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By: Brian Bristow

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How to Invest in a Bear Market

Saving and Budgeting | Investing in the Future

There’s no denying that the markets have become more turbulent. In fact, the major market indexes in the United States entered a bear market on Christmas Eve of 2018. In a bear market, prices for stocks and other securities fall, which can lead investors to panic and sell off their securities. As more and more people sell, securities prices continue to fall. In general, a bear market will eventually come to an end, hopefully leading to a bull market that brings the markets back up to their former glory, but in the meantime, your portfolios, mutual funds, IRAs, 401ks, and other securities-based accounts may lose value. Determining how to invest in a bear market can help protect your investments from the long-term effects of stormy markets.


What are securities? They are financial assets that you can trade in the financial markets. Stocks and bonds are the two most commonly known securities but there are many others, including futures, options, banknotes, and more.


Plan to stay afloat during a bear market


So what’s the best way to stay afloat during a bear market?

There is no way to know how long a bear market will last. To help reduce the effects of the bear market on your investments, you will need to have a long-term plan.


To develop your plan, your first step should be to get in touch with your financial advisor. It is very easy to lose your cool during a bear market and start making fear-based decisions. People have lost a lot of money, for no reason, by pulling out of the markets when things got rough. So meet with your advisor to review your investments, make sure they are set at the right risk level, make any other suggested adjustments, and assure yourself that every step is being taken to protect your assets.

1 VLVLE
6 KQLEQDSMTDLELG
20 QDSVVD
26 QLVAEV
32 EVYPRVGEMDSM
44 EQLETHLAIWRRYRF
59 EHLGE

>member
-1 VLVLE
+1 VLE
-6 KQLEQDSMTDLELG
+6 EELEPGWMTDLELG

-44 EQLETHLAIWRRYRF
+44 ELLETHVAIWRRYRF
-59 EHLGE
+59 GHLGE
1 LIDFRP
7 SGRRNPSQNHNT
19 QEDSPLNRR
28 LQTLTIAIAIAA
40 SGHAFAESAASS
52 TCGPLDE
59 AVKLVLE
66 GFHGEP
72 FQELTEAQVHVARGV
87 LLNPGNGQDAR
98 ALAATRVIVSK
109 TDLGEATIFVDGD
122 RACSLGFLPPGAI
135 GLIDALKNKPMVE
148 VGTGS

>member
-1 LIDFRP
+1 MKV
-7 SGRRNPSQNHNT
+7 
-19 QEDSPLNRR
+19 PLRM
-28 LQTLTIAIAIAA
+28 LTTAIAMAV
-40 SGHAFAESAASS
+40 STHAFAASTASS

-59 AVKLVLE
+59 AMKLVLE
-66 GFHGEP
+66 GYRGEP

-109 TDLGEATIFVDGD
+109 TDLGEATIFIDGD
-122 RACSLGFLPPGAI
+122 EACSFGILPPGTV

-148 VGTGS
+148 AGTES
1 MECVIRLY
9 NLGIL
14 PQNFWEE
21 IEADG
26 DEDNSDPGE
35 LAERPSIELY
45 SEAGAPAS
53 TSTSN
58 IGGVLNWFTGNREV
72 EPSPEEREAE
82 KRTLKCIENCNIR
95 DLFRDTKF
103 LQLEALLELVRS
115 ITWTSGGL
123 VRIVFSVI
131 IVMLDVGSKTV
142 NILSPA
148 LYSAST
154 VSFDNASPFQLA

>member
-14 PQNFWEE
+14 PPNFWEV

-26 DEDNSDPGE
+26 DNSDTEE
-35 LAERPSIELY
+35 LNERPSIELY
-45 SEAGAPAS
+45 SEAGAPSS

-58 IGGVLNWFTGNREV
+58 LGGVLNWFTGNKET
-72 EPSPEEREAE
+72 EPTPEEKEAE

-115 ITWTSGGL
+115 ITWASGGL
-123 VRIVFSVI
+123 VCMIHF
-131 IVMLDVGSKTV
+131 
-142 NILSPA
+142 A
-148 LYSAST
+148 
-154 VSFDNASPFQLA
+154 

Protect your assets in a falling market


What’s the best way to protect my assets when values are falling?

One tool used by investors in a down (bear) market is “dollar cost averaging.” This technique is a long-term investment strategy in which you invest in small shares over time. Using this technique, you can set yourself up for greater earnings when the markets recover.   


How does it work?


If you have an IRA or a 401k, you are probably already engaging in dollar cost averaging. The way it works is that you make scheduled investments every month (as when you deposit money into your 401k with each paycheck). Some of these investments may lose value because the share price was high, when the investment was made, and will lose value over time. But some of them will gain in value because the share price was low, at the time of purchase, and will rise in value over time.



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As the word “average” suggests, the idea is that over time, the average of your gains and losses will provide a more positive result than you would have experienced had you made less frequent, lump-sum investments.


Some people try to “time the market” which means they try to determine when the market is turning around. They sell their shares when they think the market is at its highest and buy when they think it’s reached its lowest. Unfortunately, this often results in big losses and missed opportunities, because there is no crystal ball for the financial markets, particularly during a volatile time.


The good news is that bear markets do come to an end, and when they do, those who have held tight will have a solid foundation for enjoying the rebound, when the value of securities begins to rise again.


Dollar cost averaging can help improve potential for success


And in conclusion…

The bear market that hit in late 2018 has been referred to as a “baby bear market,” meaning that the markets nose-dived, making it appear as though we were headed into a recession, but quickly bounced back to new highs. In January, the S&P 500 rose over 8%, rewarding those who practiced dollar cost averaging with greater returns. This was an example of how well the technique works. Prepare for the next bear market by using this opportunity to meet with your financial advisor.


It should be noted, however, that dollar cost averaging does not assure a profit and does not protect against loss in declining markets. Since dollar cost averaging involves continued investing, regardless of fluctuating securities prices, you should consider whether you will be able to continue purchases over an extended period.


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Representatives are registered, securities sold, advisory services offered through CUNA Brokerage Services, Inc. (CBSI), member FINRA/SIPC, a registered broker/dealer and investment advisor, which is not an affiliate of the credit union. CBSI is under contract with the financial institution to make securities available to members. Not NCUA/NCUSIF/FDIC insured, May Lose Value, No Financial Institution Guarantee. Not a deposit of any financial institution. FR-2412819.1-0219-0321

About Brian Bristow

Brian Bristow is the program manager and financial advisor with MEMBERS Financial Services located at VSECU.